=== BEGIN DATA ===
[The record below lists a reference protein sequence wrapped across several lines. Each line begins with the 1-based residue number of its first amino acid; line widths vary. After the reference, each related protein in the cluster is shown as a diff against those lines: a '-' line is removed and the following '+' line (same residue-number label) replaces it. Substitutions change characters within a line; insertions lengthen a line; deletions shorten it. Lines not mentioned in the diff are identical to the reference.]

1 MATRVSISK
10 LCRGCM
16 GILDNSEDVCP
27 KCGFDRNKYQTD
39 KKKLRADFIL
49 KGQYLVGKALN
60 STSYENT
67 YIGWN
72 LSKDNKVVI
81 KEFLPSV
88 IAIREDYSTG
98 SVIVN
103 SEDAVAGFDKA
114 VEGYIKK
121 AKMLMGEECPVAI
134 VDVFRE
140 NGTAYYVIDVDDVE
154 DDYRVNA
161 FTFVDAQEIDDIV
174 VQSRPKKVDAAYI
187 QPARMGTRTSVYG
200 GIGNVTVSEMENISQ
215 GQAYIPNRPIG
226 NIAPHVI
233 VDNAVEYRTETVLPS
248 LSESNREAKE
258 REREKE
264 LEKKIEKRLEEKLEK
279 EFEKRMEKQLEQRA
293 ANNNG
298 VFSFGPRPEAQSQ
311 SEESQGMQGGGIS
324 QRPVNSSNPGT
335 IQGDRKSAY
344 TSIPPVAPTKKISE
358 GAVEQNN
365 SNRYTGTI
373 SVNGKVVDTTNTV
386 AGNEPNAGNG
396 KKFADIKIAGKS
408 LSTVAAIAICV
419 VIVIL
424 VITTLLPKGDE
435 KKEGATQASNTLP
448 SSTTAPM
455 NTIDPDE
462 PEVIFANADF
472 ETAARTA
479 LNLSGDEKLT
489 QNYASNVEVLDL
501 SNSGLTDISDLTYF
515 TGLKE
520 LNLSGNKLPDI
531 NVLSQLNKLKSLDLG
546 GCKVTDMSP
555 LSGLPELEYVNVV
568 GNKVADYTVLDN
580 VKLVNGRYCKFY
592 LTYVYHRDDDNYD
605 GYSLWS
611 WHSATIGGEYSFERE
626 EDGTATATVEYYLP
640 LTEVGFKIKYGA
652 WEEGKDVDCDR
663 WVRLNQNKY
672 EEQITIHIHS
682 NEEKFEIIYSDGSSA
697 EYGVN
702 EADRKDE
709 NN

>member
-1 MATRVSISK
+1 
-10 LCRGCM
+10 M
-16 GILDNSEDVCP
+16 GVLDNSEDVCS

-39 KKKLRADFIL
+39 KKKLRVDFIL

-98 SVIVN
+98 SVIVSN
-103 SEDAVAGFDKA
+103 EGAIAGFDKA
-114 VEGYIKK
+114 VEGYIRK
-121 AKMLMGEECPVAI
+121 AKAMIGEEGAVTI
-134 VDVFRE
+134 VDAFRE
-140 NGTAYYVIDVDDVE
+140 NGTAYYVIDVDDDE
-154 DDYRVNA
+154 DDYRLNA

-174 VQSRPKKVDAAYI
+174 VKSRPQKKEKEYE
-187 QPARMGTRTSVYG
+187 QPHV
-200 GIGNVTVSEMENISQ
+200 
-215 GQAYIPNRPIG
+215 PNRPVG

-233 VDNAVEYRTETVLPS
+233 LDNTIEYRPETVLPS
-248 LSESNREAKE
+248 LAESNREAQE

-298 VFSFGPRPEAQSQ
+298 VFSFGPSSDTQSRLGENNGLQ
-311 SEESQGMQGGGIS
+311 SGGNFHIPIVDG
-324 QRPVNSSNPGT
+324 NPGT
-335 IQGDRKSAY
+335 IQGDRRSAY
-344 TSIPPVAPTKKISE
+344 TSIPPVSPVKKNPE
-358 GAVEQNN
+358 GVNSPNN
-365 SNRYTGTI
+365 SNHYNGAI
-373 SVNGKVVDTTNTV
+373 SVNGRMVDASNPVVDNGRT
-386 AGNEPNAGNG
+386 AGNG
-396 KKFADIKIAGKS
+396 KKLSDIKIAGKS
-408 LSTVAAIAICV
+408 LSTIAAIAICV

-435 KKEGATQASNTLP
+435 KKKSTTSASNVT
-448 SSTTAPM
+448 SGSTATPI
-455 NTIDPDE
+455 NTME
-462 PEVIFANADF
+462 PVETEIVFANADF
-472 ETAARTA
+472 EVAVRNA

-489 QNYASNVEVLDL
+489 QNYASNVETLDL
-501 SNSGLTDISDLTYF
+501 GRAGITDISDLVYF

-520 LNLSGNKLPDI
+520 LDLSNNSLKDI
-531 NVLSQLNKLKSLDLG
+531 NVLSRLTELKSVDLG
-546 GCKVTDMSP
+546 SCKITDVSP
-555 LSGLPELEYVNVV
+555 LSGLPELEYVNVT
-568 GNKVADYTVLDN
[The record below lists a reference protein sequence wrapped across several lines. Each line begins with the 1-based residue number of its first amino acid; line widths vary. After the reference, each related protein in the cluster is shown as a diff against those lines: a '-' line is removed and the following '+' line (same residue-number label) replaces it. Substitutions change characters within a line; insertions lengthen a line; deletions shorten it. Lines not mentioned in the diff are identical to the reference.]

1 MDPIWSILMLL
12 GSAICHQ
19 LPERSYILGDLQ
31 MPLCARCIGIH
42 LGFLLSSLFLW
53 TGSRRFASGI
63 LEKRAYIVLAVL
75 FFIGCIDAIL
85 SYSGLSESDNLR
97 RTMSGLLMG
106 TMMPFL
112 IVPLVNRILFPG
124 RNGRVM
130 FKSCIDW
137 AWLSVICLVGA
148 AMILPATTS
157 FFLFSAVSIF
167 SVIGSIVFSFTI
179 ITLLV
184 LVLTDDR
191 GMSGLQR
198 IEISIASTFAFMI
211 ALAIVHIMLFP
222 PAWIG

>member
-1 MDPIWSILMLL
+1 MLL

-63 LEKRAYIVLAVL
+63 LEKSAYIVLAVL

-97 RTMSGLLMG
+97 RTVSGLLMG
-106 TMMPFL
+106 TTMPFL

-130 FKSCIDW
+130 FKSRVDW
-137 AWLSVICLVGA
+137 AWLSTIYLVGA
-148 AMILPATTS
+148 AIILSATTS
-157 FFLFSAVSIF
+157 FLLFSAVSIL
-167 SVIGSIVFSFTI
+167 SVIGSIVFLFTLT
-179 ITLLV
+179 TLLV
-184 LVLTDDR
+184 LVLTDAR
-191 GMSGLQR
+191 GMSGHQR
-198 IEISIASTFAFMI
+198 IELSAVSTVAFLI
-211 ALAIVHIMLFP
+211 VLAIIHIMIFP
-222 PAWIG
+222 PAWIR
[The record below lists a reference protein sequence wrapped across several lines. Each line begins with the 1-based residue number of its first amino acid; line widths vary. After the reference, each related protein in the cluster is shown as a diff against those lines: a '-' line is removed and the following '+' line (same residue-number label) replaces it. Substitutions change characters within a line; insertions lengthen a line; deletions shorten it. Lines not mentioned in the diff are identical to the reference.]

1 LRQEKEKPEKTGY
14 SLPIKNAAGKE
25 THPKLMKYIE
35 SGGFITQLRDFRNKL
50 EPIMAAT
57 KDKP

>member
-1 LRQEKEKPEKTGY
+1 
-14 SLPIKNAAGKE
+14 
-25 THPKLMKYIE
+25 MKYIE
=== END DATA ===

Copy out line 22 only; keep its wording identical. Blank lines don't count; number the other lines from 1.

187 QPARMGTRTSVYG